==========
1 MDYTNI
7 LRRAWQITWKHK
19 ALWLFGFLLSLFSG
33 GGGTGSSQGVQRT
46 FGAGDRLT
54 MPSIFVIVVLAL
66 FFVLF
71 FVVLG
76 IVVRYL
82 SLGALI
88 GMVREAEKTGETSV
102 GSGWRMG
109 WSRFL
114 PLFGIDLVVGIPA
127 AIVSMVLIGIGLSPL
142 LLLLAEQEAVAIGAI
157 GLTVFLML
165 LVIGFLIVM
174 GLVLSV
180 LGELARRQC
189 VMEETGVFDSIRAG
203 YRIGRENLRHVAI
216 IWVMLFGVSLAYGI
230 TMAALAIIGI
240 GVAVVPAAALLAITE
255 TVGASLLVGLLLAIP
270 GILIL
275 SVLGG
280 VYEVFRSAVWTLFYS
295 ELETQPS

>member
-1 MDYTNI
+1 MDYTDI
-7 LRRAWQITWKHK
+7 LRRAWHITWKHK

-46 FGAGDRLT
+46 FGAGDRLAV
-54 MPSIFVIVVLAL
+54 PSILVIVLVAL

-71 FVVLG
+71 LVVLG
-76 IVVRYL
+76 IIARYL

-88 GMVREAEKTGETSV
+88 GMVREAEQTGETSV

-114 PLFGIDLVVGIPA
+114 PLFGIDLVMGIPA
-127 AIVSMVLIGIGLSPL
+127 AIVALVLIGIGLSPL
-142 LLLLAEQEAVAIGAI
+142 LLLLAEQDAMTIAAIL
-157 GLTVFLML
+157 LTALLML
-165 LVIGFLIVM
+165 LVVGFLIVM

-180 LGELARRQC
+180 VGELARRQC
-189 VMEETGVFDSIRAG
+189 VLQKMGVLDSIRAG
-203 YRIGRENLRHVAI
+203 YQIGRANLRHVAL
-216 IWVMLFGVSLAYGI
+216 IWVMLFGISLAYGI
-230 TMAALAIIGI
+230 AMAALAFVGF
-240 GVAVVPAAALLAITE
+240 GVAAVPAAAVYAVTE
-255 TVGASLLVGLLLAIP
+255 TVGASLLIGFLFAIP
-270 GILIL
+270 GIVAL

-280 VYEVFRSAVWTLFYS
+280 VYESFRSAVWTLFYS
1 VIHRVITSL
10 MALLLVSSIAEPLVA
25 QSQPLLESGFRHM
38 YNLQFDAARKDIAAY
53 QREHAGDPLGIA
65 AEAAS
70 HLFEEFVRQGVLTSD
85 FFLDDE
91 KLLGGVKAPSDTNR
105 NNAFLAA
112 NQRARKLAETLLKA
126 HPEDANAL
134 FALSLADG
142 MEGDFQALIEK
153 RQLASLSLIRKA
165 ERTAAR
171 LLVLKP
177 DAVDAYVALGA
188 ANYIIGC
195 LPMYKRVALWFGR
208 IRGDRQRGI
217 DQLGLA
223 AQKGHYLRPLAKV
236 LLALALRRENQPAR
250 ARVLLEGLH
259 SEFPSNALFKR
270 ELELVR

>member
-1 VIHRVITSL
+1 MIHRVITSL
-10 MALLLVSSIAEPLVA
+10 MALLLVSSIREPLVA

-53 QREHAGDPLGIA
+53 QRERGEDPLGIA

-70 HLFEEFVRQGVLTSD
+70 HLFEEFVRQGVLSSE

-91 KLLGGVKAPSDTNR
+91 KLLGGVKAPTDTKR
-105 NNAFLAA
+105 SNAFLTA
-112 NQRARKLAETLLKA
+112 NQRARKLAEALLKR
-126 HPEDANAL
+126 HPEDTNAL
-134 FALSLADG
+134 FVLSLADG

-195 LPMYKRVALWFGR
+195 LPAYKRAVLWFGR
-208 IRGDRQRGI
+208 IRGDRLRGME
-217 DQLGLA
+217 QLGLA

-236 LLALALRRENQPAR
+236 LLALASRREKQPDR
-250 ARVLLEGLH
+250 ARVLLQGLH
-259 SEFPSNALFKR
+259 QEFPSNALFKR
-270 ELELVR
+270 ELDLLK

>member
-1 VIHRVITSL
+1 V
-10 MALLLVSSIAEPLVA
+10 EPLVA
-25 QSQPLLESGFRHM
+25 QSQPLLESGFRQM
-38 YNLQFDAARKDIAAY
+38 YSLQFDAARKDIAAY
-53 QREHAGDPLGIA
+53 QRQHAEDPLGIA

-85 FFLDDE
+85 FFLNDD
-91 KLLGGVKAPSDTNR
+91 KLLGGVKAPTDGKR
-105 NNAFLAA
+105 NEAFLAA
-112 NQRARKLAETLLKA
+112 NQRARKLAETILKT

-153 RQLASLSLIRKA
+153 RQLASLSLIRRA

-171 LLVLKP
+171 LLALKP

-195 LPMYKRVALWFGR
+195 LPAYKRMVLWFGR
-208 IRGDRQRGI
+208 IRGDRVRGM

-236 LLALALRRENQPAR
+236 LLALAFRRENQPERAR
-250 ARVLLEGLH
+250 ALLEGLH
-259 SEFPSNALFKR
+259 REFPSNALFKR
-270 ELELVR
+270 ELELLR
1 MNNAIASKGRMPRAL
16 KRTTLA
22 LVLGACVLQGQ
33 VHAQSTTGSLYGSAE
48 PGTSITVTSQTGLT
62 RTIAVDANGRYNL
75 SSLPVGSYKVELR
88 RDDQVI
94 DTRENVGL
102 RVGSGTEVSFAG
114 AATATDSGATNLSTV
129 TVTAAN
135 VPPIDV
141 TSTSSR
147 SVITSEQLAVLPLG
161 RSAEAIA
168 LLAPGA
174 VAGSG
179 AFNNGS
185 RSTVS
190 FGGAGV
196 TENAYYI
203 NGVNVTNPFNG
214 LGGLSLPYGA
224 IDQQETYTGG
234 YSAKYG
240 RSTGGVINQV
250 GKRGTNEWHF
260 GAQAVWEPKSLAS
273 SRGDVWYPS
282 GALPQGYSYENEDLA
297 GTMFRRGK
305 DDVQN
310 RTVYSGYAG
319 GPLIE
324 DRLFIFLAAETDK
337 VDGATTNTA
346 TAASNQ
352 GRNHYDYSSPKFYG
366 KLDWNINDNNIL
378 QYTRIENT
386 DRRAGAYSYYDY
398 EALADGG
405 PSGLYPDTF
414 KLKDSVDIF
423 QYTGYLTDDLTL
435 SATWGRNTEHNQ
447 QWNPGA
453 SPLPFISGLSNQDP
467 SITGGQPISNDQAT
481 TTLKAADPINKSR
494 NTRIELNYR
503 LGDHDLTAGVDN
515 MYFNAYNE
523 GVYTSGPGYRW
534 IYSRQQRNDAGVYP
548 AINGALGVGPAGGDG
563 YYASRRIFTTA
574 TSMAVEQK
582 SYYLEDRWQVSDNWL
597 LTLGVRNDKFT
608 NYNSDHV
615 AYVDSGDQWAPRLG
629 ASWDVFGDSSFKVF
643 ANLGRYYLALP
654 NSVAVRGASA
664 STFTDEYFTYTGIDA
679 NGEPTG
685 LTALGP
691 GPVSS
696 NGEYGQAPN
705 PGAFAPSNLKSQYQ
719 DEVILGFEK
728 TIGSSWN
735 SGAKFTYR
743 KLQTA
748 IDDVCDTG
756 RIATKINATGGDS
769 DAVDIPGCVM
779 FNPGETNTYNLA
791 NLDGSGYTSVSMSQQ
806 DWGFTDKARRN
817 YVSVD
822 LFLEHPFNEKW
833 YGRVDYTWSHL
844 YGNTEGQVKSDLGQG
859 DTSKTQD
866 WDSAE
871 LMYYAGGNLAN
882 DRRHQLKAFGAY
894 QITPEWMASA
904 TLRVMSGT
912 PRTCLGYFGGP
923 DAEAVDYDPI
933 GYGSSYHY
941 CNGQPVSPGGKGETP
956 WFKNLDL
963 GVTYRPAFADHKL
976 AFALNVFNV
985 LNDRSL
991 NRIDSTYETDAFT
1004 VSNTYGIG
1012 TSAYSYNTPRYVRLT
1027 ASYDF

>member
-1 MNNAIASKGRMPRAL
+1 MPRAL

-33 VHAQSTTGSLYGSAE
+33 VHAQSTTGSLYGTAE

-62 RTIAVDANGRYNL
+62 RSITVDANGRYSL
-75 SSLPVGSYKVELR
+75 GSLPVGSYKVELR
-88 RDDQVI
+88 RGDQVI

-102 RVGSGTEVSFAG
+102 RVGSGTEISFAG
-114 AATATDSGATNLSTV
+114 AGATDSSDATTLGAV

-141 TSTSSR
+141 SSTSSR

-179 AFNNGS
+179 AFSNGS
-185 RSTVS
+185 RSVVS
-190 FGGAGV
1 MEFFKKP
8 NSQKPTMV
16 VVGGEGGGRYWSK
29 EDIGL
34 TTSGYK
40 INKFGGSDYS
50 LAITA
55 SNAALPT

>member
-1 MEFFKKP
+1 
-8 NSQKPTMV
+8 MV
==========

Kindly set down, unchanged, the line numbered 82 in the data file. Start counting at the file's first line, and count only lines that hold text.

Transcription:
91 KLLGGVKAPSDTNR